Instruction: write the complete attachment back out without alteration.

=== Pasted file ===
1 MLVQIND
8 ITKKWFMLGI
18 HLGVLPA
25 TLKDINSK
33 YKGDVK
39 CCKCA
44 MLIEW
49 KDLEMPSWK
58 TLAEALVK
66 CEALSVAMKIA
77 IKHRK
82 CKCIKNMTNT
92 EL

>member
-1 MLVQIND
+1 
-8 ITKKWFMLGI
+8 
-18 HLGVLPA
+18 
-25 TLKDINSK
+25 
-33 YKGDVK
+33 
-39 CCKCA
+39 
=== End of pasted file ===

1 MLVQIND
8 ITKKWFMLGI
18 HLGVLPA
25 TLKDINSK
33 YKGDVK
39 CCKCA
44 MLIEW
49 KDLEMPSWK
58 TLAEALVK
66 CEALSVAMKIA
77 IKHRK
82 CKCIKNMTNT
92 EL

>member
-1 MLVQIND
+1 
-8 ITKKWFMLGI
+8 
-18 HLGVLPA
+18 
-25 TLKDINSK
+25 
-33 YKGDVK
+33 
-39 CCKCA
+39 